The next morning, he’s finished the entire script! He surprises Gabby with all the finished pages, and he twirls her about and they dance. But then he shuts off the record and brusquely informs her that they are not writing a musical. That little scene seems like a reference to Funny Face, and the song that was playing during the dance was “That Face,” sung by Fred Astaire. There are other allusions to Audrey’s films, like My Fair Lady, which Richard claims is a Frankenstein story; Breakfast at Tiffany’s (he mentions stories about prostitutes with hearts of gold); and Roman Holiday, where he fixes her bangs like Mario the barber.
In Richard’s rewrite of the script, doing away with the vampires and chase scenes, he’s cast Gabby as the police informant who’s working to hand him over. He brings her on a date to a movie studio, where unbeknownst to her, he’s planning to steal film reels. Once Richard discovers that she’s working with the police, we get another chase scene. But after she’s cornered, the two simply take a cigarette break. They wind up on the large ornate bed and Richard cleverly inserts a dissolve. Gabby reminds him that the censors would never allow it, but Richard waves away her concerns because they could be doing just about anything else! Like playing Parcheesi. And in the next scene, that’s exactly what they are doing.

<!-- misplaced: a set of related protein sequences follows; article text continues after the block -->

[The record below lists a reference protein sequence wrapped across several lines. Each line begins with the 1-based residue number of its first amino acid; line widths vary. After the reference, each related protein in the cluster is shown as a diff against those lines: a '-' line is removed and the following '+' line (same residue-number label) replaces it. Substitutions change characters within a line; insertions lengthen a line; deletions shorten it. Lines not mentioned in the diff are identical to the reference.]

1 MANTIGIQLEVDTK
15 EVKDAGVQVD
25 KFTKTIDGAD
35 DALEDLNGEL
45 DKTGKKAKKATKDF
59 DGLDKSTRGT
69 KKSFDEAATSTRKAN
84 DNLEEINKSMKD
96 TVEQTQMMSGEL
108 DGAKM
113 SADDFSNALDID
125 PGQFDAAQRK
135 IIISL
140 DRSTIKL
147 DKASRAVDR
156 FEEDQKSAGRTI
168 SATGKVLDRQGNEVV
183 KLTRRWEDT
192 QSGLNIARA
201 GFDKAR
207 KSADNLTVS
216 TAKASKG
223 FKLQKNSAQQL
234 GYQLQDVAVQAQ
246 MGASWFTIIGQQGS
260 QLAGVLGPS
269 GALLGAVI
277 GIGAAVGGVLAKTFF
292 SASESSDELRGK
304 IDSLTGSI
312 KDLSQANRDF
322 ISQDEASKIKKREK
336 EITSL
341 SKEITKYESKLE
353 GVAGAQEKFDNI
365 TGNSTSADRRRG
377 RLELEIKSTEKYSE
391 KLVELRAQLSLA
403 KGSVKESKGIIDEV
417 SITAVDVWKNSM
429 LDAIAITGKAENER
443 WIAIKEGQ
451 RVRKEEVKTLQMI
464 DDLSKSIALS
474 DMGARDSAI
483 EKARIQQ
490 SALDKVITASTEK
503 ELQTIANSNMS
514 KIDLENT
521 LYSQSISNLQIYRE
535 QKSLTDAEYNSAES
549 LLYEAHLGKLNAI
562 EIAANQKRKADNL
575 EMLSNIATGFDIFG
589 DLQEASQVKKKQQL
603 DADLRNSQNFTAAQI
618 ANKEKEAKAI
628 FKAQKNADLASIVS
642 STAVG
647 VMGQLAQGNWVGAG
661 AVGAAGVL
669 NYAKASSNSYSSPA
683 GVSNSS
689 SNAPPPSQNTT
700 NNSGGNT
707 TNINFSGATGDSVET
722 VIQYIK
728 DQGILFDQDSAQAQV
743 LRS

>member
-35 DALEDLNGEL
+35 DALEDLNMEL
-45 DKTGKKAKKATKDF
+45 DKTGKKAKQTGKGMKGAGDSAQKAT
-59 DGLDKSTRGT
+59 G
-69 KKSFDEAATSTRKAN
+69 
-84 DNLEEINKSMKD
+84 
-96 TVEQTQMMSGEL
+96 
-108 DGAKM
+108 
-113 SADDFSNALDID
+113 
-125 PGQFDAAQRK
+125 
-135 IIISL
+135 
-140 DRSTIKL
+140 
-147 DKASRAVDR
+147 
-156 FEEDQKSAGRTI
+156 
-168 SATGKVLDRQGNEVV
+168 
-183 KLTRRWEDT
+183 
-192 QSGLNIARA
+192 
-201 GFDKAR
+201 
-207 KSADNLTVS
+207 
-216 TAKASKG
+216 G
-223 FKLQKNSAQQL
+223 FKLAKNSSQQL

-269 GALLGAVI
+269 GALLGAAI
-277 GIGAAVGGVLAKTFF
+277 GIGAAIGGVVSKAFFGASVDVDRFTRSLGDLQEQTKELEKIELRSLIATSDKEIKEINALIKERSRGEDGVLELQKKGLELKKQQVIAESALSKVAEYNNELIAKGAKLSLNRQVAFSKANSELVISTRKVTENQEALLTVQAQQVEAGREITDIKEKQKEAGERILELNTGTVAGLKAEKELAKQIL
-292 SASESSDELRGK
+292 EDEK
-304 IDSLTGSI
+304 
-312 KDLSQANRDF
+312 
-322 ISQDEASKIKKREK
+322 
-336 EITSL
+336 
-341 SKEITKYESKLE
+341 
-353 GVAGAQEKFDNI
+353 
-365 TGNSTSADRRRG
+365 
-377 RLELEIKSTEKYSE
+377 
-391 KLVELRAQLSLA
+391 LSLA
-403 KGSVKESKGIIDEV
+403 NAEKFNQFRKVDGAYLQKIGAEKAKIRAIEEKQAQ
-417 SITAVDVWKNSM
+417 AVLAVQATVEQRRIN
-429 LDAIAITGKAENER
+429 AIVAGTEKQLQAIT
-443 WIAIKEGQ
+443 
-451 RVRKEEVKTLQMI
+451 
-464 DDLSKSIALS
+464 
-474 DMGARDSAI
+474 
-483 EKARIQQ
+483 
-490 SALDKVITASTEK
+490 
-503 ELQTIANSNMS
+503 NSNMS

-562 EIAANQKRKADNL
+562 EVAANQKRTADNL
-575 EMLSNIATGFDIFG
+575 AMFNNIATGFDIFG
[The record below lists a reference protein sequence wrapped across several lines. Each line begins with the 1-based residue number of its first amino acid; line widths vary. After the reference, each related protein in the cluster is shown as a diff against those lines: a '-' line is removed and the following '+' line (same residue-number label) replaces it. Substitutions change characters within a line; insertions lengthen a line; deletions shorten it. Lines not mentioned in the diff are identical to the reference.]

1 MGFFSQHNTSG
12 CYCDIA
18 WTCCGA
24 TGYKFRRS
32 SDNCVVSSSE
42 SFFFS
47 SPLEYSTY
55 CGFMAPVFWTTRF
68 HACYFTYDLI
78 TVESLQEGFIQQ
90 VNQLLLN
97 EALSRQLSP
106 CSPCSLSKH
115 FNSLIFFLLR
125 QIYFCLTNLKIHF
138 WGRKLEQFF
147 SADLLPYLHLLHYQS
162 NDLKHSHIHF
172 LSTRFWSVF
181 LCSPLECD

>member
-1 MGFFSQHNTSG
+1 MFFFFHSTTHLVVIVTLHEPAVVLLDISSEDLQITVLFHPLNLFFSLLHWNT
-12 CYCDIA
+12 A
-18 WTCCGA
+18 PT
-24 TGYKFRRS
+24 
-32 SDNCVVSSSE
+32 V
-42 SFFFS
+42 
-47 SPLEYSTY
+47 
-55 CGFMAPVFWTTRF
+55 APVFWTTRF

Richard and Gabby’s film culminates in the sort of dramatic ending that only Hollywood could whip up. Tony Curtis returns, and even Audrey’s first husband Mel Ferrer appears in a cameo as Dr. Jekyll/Mr. Hyde. The other celebrity cameos include Marlene Dietrich at her chicest in the film’s beginning and famed wit Noel Coward as Richard’s producer Alexander Meyerheim.
As for real life, Gabby and Richard go their separate ways. But she’s not ready to part forever, because she leaves her bird behind. And Richard goes looking for her on Bastille Day, which she’s celebrating with the dreaded Phillipe. And then the actual film ends in typical Hollywood fashion, and our lovers share their final, earth-moving, studio rent-paying, theater-filling, popcorn-selling kiss.
And that’s all! A lot of frothy, silly fun that deserves much more recognition for its comedy and a new appraisal of its many strengths.